Many of the rebels… were without shoes or Stockings, & Several were observed to have only linen drawers… without any proper shirt or Waistcoat… also in great want of blankets… they must suffer extremely.
–a British officer at White Plains
By 12 October the Howes were once more in motion, pushing warships and 5,000 troops up the East River, through the treacherous waters of Hell Gate, and on to Throgs’ Neck on Long Island Sound. The neck, however, was virtually an island, separated from the mainland by an unfordable stream and impassable marshes, and even a tiny detachment of Pennsylvania rifles under Colonel Edward Hand was enough to make Howe pause once more. Six days later he pushed up the Sound to Pell’s Point, determined now to force a landing that would put him on Washington’s flank. But Pell’s Point would be no Kip’s Bay. A command there under tough old John Glover (whose Marblehead salts had helped row the army to safety after Long Island) now fought an agile and effective delaying action against 4,000 Regulars before they won a narrow beachhead. Four days later a column of Loyalists pushed on up the coast to Mamaronek and collided, to their sorrow, with John Haslet’s Delaware regiment, which drove them in disorder back on the main body of the British advance. It must have been pleasant for Washington to see what American Regulars could do against British militia for a change.
But Washington was already resigned to retreat from Manhattan and to fall back on White Plains well up the Bronx River. On 16 October the main body began sullenly and silently trudging north, painfully dragging their gear for want of horsepower and leaking a steady stream of deserters. The British hounds were in full cry and the fox would not stop running until he was south of the Delaware River on a dark December night. As Washington pushed north, though, he left behind two large commands: nearly 3,000 under Colonel Robert Magaw in Fort Washington on the Manhattan side of the Hudson and 3,500 under Nathanael Greene in Fort Lee opposite on the Jersey shore. The defense of these posts on the vital Hudson was the express will of Congress, and both Magaw and Greene at any rate believed they could be held. Such luck as Washington would enjoy was once more a gift from William Howe: the pursuit of the British was as leisurely as his own retreat was laborious. It was 22 October before Washington reached the relative safety of the hills around White Plains, and Howe was not ready to press the issue until the 28th. For Americans still of hopeful mind, there was much to like about the White Plains position. Americans held the high ground, and the British, after posting a large garrison at New Rochelle, would actually be slightly outnumbered on the battlefield: Washington still had 14,500 men with the colors at this point and Howe 14,000. But whatever advantage Washington had on the eve of battle he was about to squander. The American line ran in an arc on three hills. The highest and rightmost of these was Chatterton’s Hill. Unfortunately, as Howe was quick to see, it was also the most vulnerable.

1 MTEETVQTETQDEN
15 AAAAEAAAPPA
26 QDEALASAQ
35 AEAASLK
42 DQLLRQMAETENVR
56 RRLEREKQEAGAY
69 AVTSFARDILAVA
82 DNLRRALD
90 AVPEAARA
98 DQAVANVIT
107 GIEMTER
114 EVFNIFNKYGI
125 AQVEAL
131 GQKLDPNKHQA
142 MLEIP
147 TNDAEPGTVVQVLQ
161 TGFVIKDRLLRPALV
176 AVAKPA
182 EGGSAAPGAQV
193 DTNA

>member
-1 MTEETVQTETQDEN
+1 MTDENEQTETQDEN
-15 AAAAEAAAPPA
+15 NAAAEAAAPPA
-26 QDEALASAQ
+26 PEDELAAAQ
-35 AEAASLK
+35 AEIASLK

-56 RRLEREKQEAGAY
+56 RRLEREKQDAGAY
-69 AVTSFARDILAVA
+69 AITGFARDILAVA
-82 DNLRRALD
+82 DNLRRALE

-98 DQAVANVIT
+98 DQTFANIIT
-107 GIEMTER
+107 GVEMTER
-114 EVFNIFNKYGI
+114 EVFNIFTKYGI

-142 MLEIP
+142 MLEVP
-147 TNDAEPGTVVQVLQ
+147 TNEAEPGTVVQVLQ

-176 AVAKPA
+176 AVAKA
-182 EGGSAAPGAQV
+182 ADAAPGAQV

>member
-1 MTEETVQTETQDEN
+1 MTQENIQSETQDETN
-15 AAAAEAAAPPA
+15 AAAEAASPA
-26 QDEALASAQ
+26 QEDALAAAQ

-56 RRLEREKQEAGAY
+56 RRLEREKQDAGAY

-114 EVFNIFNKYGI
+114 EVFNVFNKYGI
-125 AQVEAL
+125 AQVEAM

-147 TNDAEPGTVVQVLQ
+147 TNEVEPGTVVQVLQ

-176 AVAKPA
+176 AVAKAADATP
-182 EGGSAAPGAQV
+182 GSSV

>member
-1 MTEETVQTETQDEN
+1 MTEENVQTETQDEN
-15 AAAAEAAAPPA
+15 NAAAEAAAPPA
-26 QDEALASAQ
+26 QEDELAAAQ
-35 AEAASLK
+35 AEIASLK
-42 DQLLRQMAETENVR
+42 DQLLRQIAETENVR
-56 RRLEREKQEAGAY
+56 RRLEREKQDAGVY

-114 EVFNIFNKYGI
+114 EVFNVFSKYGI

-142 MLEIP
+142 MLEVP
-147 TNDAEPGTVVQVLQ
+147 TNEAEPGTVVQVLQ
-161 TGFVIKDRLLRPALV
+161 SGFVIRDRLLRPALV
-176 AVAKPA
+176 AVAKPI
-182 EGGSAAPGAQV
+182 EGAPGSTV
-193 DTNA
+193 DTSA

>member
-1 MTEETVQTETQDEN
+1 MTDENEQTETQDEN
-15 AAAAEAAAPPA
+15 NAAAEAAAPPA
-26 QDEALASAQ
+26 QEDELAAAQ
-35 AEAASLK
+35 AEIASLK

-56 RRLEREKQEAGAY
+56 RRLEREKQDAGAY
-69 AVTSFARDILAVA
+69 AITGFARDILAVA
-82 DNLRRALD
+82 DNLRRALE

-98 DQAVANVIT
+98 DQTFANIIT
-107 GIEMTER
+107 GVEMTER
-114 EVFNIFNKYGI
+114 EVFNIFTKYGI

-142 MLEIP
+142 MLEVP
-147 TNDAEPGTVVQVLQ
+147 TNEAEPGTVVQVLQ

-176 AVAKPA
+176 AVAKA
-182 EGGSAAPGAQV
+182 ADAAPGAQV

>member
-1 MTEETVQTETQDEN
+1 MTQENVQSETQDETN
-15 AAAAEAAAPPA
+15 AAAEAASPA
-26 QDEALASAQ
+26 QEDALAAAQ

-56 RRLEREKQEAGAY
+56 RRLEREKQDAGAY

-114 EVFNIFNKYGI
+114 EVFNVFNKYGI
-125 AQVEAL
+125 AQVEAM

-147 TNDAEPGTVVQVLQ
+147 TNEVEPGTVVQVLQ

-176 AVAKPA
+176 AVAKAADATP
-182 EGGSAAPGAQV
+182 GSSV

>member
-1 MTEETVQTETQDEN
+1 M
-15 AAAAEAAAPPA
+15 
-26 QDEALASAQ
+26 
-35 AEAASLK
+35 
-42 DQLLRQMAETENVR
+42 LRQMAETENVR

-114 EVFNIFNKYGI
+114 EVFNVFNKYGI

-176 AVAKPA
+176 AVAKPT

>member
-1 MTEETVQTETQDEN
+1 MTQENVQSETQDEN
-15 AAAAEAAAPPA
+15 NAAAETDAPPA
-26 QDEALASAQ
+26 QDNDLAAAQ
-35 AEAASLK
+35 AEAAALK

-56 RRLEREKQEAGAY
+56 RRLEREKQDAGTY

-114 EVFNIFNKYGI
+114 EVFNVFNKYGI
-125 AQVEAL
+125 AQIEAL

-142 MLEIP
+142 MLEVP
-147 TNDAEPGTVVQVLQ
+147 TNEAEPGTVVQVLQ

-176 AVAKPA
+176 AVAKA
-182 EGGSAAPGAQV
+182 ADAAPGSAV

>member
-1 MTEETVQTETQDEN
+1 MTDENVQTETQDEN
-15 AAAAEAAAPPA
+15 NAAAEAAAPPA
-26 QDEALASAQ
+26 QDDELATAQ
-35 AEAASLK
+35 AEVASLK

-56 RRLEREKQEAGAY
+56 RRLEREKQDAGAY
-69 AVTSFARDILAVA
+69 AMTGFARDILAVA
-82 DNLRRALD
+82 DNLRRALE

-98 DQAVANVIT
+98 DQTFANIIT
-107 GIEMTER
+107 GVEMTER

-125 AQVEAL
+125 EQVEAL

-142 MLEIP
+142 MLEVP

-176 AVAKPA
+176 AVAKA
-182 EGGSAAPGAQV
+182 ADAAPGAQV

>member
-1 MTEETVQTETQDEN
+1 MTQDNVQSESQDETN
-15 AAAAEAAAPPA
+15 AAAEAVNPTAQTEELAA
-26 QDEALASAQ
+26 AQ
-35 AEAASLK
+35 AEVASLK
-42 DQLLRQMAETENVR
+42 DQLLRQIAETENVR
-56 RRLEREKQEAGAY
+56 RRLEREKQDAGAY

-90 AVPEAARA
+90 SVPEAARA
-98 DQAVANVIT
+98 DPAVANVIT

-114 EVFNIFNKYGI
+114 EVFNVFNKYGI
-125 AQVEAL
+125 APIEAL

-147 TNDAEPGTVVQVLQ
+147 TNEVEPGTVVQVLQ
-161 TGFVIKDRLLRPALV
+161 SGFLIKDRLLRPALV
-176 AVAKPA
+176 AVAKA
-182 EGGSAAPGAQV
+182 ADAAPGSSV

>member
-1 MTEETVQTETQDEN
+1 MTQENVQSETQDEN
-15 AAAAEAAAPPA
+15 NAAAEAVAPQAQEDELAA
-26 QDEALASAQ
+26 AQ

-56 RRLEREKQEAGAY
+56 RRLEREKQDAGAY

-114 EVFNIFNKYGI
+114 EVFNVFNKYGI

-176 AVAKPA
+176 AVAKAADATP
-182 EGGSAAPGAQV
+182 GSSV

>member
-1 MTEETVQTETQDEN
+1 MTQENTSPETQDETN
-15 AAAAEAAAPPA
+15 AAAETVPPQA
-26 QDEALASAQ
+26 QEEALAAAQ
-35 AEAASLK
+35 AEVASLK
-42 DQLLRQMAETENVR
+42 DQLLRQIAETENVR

Barely more than 1,500 Americans held this hill, some battle-tested Delaware and Maryland Continentals, the rest battle-broken New York and Connecticut militiamen, survivors of the Long Island disaster. Then, too, Sir William Howe had moments when he demonstrated precisely why many held him to be the king’s ablest soldier. He opened the contest for Chatterton’s Hill with a smashing bombardment of its crest, then sent a combined force of 4,000 Hessian and British Regulars splashing across the Bronx River and driving up the slope. Beaten back in the first assault, they reformed and returned to the attack. This time the attack drove home. The Hessians, reaching around to their left, began to turn the American flank there. At about the same time Howe sent the 17th Dragoons galloping up the hill in the first real cavalry charge of the American Revolution. The militiamen had seen enough and more than enough. Their lines wavered and broke and soon their fugitives were headed for the woods. Whatever hope the Maryland and Delaware regiments had of making another Breed’s Hill here disappeared with the militiamen, but they left the field in good order–leaving on it some 300 British and Hessian casualties, a hundred more than their own. Regardless of their steadfast stand and disciplined withdrawal, the plain fact was that British possession of Chatterton’s Hill exposed the main body of Americans, center and left, to destruction. Then or after, Howe never satisfactorily explained why he did not coordinate his attack on the American right with attacks all along their front (which was in fact his original plan), or, even more mystifying, why he did not follow up a wounded adversary with aggressive pursuit. Again, having won half a victory, he stood down. One subordinate wondered whether “incapacity or design” was the source of Howe’s inertia and frankly suspected it was design. Regardless of Howe’s politics, from a purely military view Howe had achieved precious little for his casualties: he held a hill of no particular value (there were nothing but hills from here to the St. Lawrence River), while the opportunity to destroy Washington’s army had come and gone again. If he was waiting for Sir Guy Carleton’s column from Canada to show up in Washington’s rear, he would have to keep waiting. Benedict Arnold’s doomed fight off Valcour Island (two weeks before White Plains) had been delay enough to make Carleton reconsider a drive south with winter drawing on. Howe finally gave orders for Sir Henry Clinton to attack the White Plains line on the morning of 1 November. But on the last night of October Washington lead his men out of the lines and fell back northward in a dismal rain to the high ground of nearby North Castle. His army was on the run, but it was still intact, and that counted for a great deal. But it was also true that his own inexperience and errors in judgment had put the army in mortal danger again. Much of his difficulty arose from the simple fact that he was bearing a responsibility no man could bear alone. Howe was an experienced hand with a responsive staff and able, aggressive field commanders. Washington, with no staff worthy of the name or field commanders on whom he could rely, was terribly alone. Indeed, in the weeks ahead his own subordinates would put him in as much peril as Sir William Howe.